Heidi Durand: ‘Nothing Is Simple’

Heidi Durand and sons Cullen (lower left), Carson (standing) and Oliver. (Photo/Chad Durand)

Nancy Edmonds Hanson

After almost a decade on the Moorhead City Council, Heidi Durand is leaving her Ward 2 seat. But she’s not going far.

“I’ve been the council’s liaison to our public utility company since I was first elected in 2011,” she points out. The council named her a full voting member of the commission that governs Moorhead Public Service a year ago. Now, as her second term on the council ends, she will focus on the city utility, which provides electrical power and water to its residents.

Heidi has held one of Ward 2’s council positions since 2010, when outgoing council member Diane Wray Williams suggested the then-member of the park board consider becoming a candidate. “She asked me, ‘Would you ever consider running?’” Heidi says. “I said, ‘Sure.’”

The 46-year-old educator, who has taught sociology and anthropology at M State since 2001, says she’d always been interested in politics. “I’m the kind of person who wants to fight for the underdog – to speak up for those who don’t have a voice,” she explains. She had never even worked on a campaign before her run. Yet she ended up winning with 53% of the vote; in 2016, up for a second term, she won 56%.

Heidi’s biggest achievement, she says, is the victory she helped secure in her last month of service: Moorhead’s new city ordinance regulating the payday loan industry. After several years of her passionate advocacy, the council approved the new measure requiring city licensure, limiting interest rates to 33% and capping loans at $1,000 per individual per year. It took effect Jan. 1, spurring closure of the two Moorhead high-cost lenders to close their local offices.

Payday lenders offer relatively small short-term loans, generally to borrowers who have no other sources of credit. Fees are high; the original term for payback is just two weeks. As the loan is refinanced, high fees and unlimited interest rates – 200, 300, 400% and even more – compound the original amount borrowed. “The typical loan amount starts at just $100 or $200, but the principal keeps growing. It never gets paid off,” she notes, leading borrowers into a cycle of debt few can escape on their own.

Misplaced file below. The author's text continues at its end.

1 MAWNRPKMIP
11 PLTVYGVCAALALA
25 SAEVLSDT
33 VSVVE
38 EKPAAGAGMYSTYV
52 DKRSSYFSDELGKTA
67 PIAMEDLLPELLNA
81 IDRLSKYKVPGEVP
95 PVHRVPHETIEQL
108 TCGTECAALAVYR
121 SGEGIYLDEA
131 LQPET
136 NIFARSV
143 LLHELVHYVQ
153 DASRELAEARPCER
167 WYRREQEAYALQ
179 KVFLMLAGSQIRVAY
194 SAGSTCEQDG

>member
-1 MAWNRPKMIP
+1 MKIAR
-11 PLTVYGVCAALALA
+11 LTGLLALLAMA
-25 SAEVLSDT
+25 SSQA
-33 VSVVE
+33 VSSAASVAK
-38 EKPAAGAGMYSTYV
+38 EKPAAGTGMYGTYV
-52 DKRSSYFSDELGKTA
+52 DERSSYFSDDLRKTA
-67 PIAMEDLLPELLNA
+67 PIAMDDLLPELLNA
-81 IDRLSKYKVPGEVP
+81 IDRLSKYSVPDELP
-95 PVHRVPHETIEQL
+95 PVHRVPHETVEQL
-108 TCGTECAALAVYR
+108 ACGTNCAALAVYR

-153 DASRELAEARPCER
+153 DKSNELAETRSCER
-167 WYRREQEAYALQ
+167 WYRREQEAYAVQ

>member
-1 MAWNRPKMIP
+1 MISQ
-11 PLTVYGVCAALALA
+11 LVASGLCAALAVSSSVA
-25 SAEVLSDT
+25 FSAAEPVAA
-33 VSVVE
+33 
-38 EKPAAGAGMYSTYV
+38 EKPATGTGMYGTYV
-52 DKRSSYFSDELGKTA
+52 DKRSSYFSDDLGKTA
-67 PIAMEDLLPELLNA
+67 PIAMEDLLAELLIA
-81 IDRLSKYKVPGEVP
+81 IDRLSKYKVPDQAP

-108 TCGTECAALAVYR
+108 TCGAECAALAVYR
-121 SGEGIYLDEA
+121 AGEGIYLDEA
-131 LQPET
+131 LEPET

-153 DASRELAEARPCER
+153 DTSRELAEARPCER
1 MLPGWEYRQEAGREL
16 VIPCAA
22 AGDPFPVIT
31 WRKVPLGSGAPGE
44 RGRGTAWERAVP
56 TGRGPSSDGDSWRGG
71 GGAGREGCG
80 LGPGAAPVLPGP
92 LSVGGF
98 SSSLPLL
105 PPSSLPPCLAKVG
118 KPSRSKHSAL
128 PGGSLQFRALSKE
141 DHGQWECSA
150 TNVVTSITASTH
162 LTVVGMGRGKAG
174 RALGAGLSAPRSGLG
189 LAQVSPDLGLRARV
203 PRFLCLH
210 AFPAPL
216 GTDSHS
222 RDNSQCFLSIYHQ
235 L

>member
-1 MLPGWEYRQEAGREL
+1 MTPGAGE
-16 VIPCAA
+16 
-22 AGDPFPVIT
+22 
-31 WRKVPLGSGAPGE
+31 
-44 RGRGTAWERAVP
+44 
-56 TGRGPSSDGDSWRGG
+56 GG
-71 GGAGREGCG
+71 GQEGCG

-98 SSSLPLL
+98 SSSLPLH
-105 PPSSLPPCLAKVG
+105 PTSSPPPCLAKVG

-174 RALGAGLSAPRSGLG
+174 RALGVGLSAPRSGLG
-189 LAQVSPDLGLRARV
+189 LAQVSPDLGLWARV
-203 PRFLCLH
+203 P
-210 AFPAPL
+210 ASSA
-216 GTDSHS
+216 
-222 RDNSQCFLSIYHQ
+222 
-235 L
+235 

Heidi credits the St. Paul-based nonprofit Exodus Lending with opening her eyes to the issue. “I was horrified by their stories of people trapped in endless debt,” she explains. “The most vulnerable people are being literally preyed upon.” She was even more horrified to learn that Clay County had the second highest rate of predatory lending in the state per capita.

“This is a case where North Dakota and even South Dakota regulate an industry better than Minnesota,” she points out. “We have virtually no effective regulations.” Indeed, passage of Moorhead’s new regulation is being hailed as the first in the state and one of the first in the nation – one that Heidi hopes to help Exodus bring to other Minnesota cities after Covid travel restrictions are eased.

Exodus helps individuals escape the debt prison that surrounds them. The nonprofit pays off the payday lender, then sets up interest-free repayment plans for borrowers. Most clear their debt in a year to 18 months, Heidi reports, with the overall repayment rate more than 95%. More information on the Exodus program is at exoduslending.org.

That’s not the only achievement of her nine years on the council, of course. She cites the agreement five years ago on transferring a fixed amount of MPS profits to the city – long, delicate negotiations between the MPS board, fellow council member Chuck Hendrickson and herself that she terms “very critical and very important” for both the municipality and its utility.

Among other highlights are the ongoing work on infrastructure including the long-awaited construction of the SE Main/20-21st Street railroad underpass, of which her mentor Diane Wray Williams had been a champion, and the downtown revitalization efforts that have been ramping up again in recent years. She also mentions the city’s sale of hundreds of properties it acquired through tax forfeitures during the Great Recession: “We had to enter the real estate game, a place we definitely didn’t want to be3, but we did get them sold.”

Now that she has wrapped up her time on the council, Heidi says she has learned several essential lessons. “Nothing is simple,” she emphasizes with a laugh. “Everything takes a process – often many processes. It takes a long, long time to get things done.”

She looks forward to gaining more time with husband Chad and their three sons, high school senior Carson, 17; Cullen, 13; and Oliver, 5. But there are losses, too, including friendships with her fellow council members and the professionals who work for the city.

“This isn’t the last of me,” she vows. “I haven’t retired from public service forever. You may see me out there again when the time and the spot are right.”

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